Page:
With Dial M For Murder, some elements were built right into the play: earlier in the first act, the villain asks his wife's lover (who is a mystery writer) about committing the perfect crime. The writer tells him that, though he could think up great crimes, he would never try to commit one: Because something will always go wrong.
Now we're primed. We're put on notice: We know that the bad guy has something murderous on his mind, and we know that it must go wrong. But we also know that he's warned.
Then when we get the killer's plan, in great detail, has he coolly lays it out for his cohort, in a wonderful climatic scene of the first act: all shot from above so the set is like a diagram. This part of the scene is brilliant, partly because it contrasts with the first part of the scene, which was more interpersonal, more about that ping pong game the villain was playing with his cohort. Suddenly the ping pong game is over the real game is afoot.
But the key reason that scene is so important and successful is because it's full of information.
This is something Hitchcock understood that so few others do: the thing that causes the greatest tension is not what we don't know, but what we DO know.
We know all the tiny lynchpins of the plan, and so throughout the next sequence, Hitchcock reminds us of those tiny details, keeping them in our mind, forcing us to tense up when something trivial happens that puts the plan in jeopardy. It's not that we want the killer to succeed, but that we're anticipating everything that happens. We are truly focused on the unfolding story. We're waiting for it.
There's a wonderful scene in another Hitchcock movie, The Lady Vanishes, where we know the villain has drugged a brandy glass. The good guys don't know it, but they're too stirred up to drink as they talk with the villain. The villain, however, doesn't have to push the glass on the heroes. Hitch does it for us. Those glasses are in every single shot of that scene. Often just in the corner, often out of focus, but always there. Teasing us.
That is something that's hard to do in prose. Words draw even more attention to thing than images, we run the risk of overdoing it. Still, fiction writers should keep that psychological effect in mind. And foreshadowing itself is something writers already do, but we may want to consider being more open about it -- like Hitchcock, just outright telling the audience what to expect, and then endanger that outcome.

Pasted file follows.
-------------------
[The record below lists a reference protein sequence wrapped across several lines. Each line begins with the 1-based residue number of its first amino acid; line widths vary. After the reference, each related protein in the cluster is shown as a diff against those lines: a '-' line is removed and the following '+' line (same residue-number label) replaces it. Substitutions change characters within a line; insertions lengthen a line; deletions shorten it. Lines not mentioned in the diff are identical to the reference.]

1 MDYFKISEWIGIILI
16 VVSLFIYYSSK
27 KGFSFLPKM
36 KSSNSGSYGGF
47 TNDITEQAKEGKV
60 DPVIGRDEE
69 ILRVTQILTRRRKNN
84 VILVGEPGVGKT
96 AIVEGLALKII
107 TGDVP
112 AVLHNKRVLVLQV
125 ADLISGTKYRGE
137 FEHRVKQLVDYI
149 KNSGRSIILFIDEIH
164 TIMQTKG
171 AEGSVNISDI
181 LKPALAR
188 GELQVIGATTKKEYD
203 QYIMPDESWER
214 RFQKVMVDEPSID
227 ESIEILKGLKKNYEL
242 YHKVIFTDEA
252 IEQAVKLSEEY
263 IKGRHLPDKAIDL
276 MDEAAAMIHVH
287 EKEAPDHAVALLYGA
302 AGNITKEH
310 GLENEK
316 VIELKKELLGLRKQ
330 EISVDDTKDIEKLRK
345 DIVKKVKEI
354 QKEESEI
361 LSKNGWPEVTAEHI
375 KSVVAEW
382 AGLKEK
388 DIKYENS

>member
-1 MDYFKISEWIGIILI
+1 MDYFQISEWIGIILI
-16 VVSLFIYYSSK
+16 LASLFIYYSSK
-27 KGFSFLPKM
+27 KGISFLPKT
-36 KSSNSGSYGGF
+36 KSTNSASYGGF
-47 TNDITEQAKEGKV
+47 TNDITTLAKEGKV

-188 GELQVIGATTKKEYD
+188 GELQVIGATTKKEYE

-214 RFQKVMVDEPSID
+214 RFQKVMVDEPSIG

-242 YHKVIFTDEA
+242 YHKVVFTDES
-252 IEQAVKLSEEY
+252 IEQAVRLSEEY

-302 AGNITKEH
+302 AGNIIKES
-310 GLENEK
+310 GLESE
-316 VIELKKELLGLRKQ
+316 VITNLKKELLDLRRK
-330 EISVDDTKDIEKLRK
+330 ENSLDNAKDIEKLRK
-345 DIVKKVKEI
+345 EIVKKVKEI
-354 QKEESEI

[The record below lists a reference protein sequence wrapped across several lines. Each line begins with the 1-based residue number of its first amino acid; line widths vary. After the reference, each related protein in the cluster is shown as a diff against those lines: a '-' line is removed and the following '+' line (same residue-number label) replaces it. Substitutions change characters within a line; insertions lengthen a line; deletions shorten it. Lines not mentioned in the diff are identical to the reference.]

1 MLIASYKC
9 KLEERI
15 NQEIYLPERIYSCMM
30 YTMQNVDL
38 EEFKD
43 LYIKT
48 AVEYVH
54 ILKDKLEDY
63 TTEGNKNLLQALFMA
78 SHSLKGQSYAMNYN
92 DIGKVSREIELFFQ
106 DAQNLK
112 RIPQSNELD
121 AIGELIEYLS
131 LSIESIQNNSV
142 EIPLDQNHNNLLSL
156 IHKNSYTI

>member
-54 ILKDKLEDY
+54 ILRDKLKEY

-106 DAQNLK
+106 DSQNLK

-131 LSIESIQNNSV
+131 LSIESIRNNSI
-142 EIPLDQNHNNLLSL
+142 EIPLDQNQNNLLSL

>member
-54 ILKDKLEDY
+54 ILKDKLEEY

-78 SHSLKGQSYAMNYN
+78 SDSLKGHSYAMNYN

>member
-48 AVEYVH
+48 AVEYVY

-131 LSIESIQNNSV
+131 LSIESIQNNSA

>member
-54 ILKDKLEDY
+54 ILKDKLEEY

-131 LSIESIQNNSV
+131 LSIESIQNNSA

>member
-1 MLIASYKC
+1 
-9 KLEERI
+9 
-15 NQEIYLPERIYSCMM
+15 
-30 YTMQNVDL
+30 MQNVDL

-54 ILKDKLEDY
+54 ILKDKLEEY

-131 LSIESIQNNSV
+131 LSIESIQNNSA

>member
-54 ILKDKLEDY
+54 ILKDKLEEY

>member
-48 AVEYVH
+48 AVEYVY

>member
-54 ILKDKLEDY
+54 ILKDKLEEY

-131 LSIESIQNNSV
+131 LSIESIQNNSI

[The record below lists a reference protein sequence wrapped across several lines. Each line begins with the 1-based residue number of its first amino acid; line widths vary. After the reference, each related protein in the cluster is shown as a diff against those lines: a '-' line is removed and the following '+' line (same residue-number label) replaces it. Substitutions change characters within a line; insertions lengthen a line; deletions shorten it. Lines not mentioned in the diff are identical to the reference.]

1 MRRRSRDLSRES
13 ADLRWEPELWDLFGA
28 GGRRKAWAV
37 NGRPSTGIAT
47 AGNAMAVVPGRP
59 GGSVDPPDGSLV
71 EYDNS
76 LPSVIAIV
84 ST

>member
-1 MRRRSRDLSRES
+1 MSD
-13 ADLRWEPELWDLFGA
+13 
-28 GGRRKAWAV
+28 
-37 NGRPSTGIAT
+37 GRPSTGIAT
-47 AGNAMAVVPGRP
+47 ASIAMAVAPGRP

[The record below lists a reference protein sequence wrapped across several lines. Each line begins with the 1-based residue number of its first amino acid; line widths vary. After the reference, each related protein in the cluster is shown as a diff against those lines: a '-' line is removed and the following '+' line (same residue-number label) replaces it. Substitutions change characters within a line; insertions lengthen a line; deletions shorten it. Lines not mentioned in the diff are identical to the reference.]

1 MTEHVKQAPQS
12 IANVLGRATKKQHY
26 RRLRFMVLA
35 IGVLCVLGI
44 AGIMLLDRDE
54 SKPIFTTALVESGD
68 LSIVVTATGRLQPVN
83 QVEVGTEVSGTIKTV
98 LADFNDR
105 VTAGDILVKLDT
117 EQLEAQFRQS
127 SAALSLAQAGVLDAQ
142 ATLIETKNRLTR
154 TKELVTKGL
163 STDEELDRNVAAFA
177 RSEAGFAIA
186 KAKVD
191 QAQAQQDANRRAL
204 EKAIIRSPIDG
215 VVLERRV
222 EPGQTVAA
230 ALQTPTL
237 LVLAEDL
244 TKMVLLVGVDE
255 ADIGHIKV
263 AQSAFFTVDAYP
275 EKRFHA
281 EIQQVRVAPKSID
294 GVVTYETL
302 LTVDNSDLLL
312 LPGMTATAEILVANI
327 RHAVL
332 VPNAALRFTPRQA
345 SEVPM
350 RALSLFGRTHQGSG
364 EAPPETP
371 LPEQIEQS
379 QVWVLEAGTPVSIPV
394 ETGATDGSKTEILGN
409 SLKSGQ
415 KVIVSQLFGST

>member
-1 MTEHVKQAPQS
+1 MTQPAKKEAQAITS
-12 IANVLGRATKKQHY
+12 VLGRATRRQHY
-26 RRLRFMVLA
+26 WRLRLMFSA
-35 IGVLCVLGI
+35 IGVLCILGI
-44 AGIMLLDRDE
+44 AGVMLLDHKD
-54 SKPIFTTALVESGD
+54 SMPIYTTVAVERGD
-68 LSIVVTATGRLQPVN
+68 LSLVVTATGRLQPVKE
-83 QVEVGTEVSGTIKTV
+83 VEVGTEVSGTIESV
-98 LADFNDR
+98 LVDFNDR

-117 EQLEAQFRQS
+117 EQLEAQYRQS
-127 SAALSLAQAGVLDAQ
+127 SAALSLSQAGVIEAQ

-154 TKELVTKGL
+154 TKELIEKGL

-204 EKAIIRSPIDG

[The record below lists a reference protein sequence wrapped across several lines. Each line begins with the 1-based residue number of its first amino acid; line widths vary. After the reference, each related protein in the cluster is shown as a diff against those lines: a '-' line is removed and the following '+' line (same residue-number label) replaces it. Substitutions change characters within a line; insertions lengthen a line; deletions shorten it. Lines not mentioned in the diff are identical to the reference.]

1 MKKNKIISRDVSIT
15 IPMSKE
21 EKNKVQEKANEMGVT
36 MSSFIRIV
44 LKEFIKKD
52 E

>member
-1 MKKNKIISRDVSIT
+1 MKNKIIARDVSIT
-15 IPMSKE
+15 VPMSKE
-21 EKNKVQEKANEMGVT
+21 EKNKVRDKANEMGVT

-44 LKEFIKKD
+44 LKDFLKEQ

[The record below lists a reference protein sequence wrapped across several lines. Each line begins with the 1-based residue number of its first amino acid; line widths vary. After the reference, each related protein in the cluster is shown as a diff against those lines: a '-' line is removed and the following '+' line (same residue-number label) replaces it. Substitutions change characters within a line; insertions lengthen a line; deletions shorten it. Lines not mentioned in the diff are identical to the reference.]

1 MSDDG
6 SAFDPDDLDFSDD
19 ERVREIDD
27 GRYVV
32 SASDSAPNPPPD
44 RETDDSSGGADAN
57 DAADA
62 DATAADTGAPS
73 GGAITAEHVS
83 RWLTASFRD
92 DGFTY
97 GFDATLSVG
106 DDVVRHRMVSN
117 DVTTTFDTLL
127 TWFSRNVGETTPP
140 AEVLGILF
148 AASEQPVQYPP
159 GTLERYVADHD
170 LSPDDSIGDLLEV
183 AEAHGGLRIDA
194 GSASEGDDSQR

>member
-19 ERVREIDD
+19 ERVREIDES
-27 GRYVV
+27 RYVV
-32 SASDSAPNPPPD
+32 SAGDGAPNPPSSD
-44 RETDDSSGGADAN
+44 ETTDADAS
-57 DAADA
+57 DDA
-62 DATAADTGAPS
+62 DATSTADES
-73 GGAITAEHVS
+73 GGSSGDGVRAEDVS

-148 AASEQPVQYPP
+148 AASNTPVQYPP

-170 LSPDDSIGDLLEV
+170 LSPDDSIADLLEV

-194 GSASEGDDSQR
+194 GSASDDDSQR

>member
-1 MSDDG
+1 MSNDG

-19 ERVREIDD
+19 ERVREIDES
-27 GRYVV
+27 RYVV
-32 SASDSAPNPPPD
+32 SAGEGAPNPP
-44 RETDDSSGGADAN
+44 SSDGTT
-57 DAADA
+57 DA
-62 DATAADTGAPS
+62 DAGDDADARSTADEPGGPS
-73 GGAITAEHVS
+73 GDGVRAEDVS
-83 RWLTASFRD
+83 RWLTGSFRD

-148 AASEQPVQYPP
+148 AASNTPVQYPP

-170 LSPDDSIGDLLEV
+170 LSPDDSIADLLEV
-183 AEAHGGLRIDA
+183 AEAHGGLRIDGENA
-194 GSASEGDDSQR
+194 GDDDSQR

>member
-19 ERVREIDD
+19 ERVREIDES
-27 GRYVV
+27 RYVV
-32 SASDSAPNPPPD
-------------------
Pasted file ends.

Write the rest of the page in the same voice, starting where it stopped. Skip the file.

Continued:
In the meantime...
Talking about this made me think a little about how one of these techniques -- stage direction -- helped me with my own work.
It always surprises me when people tell me their favorite scene in The Man Who Did Too Much is the one where Karla and George first start conspiring together.
That is basically just one long conversation. Totally dialog driven, and all about analyzing the facts of the case, and speculating. They aren't in conflict. There is no grand drama. But when I look at it in terms of movement, I realize that there's a lot of coordinated stage direction, and actually, it's not just one scene. It's a sequence of mini-scenes, where the action (or non-action) moves from the kitchen table, to the living room, back to the kitchen, and then to the fridge and counter. The characters are doing a whole lot of stuff while they talk. Bandaging injuries, making a snack, examining evidence.
When I look back on that now, I realize that I was using a technique I learned from the movies. Specifically from Woody Allen, actually -- the roving conversation -- but also from Hitchcock. Hitch was less dialog oriented so it doesn't "feel" like Hitch, but he certainly used this. Woody Allen, of course, has always worked within the limitations of a lower budget, and as a student of film (such as Hitchcock) and as an actor, he uses those limitations in creative ways to spark and keep interest.
Did I do it intentionally, just to make a static scene more interesting. Well, yes. I was trained to do that in film school. But I also had another reason. I wanted to show that these two very different people are very much on the same wavelength. By packing the scene with business and clutter, I could show how well their timing just naturally works together. They complement each other admirably. They fit.
I think, if you look at any successful scene -- in a movie, in a book -- you'll find that behind a practical technique there is also a storytelling purpose. Find that purpose and the scene works.
See you in the funny papers.